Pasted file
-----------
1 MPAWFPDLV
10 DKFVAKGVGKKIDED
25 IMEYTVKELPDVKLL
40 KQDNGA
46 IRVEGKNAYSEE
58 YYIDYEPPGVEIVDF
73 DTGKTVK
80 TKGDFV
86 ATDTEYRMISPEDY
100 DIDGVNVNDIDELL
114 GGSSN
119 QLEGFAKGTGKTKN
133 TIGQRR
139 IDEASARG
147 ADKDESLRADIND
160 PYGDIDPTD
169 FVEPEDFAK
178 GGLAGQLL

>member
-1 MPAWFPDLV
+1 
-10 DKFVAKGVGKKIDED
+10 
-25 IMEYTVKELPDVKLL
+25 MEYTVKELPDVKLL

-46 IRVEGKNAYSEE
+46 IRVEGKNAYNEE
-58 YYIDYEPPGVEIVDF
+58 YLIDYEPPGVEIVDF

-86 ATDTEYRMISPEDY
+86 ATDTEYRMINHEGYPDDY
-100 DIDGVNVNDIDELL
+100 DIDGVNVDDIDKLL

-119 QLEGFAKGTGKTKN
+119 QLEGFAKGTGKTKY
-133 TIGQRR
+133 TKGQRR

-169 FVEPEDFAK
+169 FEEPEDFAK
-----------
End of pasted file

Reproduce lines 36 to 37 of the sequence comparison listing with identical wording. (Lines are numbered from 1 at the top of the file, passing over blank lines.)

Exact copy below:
-133 TIGQRR
+133 TKGQRR